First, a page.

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Fighting On All Fronts

The Royal Welsh Fusiliers during the First World War


Fighting on all fronts

New Exhibition

The Royal Welsh Fusiliers

Opening at Wrexham County Borough Museum

Monday, September 12th to November 26th 2016

The latest exhibition at Wrexham Museum explores the story of the Royal Welch Fusiliers, the oldest regiment in Wales, during the First World War through the historic objects, archives and images held in the reserve collection of the Royal Welch Fusiliers Museum.

The Royal Welsh Fusiliers fought throughout the conflict. The regiment landed on French soil in early August 1914, faced destruction at Ypres, withstood the bitter war of attrition known as the battle of the Somme, lasted the Gallipoli campaign, and fought on five different fronts until the armistice on 11 November 1918.

 

The exhibition includes a wide range of artefacts:

  • Pencil sketches of life on the front line by internationally important modernist artist, David Jones, who served with the 15th Battalion (1st London Welsh)
  • A German machine gun captured by C Company, 9th Battalion, in 1917
  • Siegfried Sassoon’s Browning pistol — the world-famous war poet was an officer in the regiment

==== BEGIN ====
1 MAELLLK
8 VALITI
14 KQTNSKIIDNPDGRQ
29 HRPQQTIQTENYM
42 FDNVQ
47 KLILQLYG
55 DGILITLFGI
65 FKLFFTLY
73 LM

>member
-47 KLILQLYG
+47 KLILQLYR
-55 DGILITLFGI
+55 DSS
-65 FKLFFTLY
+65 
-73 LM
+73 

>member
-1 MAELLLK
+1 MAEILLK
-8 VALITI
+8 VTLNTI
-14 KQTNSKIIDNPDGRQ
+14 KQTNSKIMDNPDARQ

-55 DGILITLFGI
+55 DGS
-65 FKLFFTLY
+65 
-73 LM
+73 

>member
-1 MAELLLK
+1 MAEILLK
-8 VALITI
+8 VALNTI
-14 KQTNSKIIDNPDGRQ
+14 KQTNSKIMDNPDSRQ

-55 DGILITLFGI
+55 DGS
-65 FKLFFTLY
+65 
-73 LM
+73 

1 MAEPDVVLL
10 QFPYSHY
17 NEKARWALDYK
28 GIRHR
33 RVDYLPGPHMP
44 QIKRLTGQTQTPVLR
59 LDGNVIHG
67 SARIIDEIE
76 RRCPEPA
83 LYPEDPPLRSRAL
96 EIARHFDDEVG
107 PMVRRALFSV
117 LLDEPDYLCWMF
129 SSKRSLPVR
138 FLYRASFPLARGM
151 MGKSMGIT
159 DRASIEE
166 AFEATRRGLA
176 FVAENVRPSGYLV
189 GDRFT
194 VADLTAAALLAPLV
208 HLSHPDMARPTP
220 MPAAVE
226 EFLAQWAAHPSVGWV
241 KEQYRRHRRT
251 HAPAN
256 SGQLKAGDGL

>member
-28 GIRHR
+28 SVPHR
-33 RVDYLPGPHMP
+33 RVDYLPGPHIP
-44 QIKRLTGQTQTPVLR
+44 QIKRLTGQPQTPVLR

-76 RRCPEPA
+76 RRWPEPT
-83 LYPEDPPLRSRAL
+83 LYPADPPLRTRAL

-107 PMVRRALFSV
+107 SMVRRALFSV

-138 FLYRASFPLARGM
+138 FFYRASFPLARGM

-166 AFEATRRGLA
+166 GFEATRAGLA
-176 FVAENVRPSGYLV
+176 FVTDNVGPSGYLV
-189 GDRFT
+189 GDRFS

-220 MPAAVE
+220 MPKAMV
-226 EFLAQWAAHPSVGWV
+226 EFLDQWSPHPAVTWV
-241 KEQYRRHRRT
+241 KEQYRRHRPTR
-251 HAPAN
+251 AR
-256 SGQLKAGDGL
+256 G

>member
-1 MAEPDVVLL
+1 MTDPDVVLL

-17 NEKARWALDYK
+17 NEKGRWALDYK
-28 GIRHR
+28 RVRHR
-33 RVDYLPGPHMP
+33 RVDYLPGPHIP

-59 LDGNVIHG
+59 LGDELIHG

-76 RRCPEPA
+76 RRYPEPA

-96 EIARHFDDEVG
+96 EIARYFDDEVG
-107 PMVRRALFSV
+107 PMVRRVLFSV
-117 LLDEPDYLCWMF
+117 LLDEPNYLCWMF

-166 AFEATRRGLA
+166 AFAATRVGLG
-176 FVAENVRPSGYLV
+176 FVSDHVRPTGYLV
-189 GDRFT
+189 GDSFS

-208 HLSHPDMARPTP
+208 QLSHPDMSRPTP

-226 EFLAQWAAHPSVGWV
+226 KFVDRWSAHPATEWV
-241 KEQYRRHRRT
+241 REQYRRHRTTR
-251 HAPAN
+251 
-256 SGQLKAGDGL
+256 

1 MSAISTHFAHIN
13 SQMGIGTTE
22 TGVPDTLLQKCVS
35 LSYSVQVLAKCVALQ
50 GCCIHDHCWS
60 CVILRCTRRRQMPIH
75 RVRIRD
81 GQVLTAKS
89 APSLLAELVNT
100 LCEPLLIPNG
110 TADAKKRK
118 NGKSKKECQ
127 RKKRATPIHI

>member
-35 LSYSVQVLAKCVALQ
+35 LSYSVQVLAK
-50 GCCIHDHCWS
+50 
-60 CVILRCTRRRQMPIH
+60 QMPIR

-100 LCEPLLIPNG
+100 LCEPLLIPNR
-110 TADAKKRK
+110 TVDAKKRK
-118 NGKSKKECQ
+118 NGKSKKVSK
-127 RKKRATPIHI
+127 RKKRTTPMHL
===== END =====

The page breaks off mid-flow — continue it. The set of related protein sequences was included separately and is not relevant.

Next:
• Gallantry medals, awarded to Stanley Davies, Welsh international footballer and coal miner from Chirk
  • Campaign medals, awarded to Frank Jones, the Wrexham postal clerk from Smith-field Road, Wrexham, who travelled the world as a soldier and who was twice wounded before finally accepting he could no longer serve on the front line
  • Previously unseen artwork by Lieutenant Richard Lunt Roberts depicting his experi-ences at Gallipoli and in Egypt and Palestine
  • Soldier’s souvenirs from France (German helmets), Egypt (embroidery and beaded snakes) and Palestine (individually inscribed helmets)
  • The [in]famous Welsh trench knives commissioned by Lord Howard de Walden of Chirk Castle for hand to hand fighting in the trenches
  • All the ‘dead man’s pennies’ in the reserve collection in a unique memorial tribute and many more objects, each with their own story.